Goat Pastures Birdsfoot Trefoil

Goats March 21, 2009 Print Friendly and PDF

Birdsfoot trefoil (Lotus corniculatus)

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Birdsfoot trefoil is a deep-rooted, short-lived perennial that is adapted to cooler, temperate climates. Birdsfoot trefoil likes upland loams and well drained soils and is tolerant of drought and moderate soil acidity. Birdsfoot trefoil has fine stems, bright yellow flowers, and small tap roots without rhizomes or stolons. It is subject to severe damage from Rhizoctonia, a root and crown fungal disease. It requires a special inoculum for first plantings and is slow to become established. It reseeds under proper management, contributing to its persistence, so pastures should be managed to permit seed formation. Its persistence and yield of animal products are greater if control-grazed. The plants grow 12 to 30 inches tall, depending on whether the variety is prostrate or semi-erect and yields 2 to 3 tons of dry herbage per acre in mixtures with grasses. Its nutritive value is equal to or greater than that of alfalfa. Birdsfoot trefoil is high in quality (70 to 78% digestible). Its quality declines slightly as plant matures. Birdsfoot trefoil is a good source of protein, calcium, phosphorus, and magnesium. Goats graze both leaves and the herbaceous stems, which remains highly digestible. Plants are highly palatable but contain tannins that prevent bloat and could be important to reduce gastrointestinal parasite loads. It grows well in association with orchardgrass and with Kentucky bluegrass whereas tall fescue is often too competitive.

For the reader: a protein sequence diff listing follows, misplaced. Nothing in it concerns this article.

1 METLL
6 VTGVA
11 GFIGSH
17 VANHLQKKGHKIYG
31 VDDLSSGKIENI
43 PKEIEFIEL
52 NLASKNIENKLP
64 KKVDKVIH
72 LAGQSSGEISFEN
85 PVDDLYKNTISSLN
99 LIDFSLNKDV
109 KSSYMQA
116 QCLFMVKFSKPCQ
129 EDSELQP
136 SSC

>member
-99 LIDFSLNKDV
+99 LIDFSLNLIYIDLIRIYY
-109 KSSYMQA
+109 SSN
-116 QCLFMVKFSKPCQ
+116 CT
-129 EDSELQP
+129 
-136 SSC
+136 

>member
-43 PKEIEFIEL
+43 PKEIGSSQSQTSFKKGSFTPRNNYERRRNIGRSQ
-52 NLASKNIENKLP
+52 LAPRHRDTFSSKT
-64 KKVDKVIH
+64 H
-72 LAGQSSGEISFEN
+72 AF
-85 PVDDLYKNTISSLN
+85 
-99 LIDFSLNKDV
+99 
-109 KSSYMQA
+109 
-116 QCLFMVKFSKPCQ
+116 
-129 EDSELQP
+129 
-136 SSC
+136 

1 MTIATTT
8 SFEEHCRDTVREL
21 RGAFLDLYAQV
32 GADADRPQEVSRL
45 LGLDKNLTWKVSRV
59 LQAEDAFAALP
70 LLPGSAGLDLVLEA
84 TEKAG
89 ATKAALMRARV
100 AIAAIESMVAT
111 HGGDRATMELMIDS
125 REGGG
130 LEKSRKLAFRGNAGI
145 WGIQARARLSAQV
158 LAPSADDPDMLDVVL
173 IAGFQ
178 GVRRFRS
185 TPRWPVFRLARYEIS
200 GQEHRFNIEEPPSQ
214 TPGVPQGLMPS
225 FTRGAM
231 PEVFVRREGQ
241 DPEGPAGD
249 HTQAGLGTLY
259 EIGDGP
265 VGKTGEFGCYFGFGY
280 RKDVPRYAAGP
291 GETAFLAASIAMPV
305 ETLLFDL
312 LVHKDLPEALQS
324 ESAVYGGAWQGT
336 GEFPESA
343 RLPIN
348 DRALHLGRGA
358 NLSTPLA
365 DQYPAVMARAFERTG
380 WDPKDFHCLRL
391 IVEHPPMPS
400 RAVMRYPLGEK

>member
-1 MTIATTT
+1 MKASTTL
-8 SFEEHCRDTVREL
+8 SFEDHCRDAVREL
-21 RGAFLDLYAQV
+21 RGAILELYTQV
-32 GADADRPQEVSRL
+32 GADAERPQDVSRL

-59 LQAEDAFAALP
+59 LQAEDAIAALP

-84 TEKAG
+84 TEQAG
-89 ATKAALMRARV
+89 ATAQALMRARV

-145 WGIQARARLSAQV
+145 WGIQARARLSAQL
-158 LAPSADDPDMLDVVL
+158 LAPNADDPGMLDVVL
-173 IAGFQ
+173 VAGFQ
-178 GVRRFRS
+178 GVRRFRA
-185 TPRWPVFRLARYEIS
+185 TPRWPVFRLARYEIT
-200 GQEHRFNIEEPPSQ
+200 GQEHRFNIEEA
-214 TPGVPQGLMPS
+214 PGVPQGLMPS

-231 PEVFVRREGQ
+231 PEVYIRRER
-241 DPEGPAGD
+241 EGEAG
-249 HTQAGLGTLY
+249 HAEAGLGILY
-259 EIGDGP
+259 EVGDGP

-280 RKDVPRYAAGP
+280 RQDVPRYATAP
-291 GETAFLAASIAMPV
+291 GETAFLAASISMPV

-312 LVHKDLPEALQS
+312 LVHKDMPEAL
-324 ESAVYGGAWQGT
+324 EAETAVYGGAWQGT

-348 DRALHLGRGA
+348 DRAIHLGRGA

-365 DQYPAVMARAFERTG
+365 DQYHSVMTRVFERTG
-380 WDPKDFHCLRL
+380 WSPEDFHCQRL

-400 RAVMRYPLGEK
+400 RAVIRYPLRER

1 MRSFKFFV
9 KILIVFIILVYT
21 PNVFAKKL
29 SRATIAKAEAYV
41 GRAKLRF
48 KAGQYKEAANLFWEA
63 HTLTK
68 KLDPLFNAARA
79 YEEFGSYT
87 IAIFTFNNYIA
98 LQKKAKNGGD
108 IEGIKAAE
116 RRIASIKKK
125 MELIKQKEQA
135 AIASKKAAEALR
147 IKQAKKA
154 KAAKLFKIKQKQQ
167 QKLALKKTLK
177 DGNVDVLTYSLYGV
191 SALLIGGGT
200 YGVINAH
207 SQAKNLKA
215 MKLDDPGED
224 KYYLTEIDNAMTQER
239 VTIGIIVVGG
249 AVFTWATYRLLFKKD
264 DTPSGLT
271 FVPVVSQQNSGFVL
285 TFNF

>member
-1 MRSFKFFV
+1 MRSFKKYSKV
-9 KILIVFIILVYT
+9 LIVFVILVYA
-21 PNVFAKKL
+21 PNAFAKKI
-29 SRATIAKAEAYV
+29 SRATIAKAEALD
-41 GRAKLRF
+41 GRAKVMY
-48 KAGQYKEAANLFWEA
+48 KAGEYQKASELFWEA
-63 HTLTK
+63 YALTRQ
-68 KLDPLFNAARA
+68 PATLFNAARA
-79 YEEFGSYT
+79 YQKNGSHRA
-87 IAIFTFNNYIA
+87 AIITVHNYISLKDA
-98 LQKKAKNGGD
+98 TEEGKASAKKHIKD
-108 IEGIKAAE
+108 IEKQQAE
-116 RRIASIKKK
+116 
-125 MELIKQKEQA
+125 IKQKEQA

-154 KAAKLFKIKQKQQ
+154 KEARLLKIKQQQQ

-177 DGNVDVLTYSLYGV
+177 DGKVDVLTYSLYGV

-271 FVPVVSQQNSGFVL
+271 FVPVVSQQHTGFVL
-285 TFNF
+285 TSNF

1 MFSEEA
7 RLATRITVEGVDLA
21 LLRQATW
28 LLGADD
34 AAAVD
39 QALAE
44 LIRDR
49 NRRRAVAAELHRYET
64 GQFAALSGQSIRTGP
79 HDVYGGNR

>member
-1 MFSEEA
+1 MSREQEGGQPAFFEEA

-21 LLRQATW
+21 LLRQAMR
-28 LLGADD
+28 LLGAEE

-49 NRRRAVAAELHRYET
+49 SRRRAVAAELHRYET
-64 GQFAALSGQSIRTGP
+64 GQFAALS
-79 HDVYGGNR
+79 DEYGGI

Luginbuhl, J-M. 2006. Pastures for Meat Goats. In: Meat Goat Production Handbook, ed. T.A. Gipson, R.C. Merkel, K. Williams, and T. Sahlu, Langston University, ISBN 1-880667-04-5.

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This work is supported by the USDA National Institute of Food and Agriculture, New Technologies for Ag Extension project.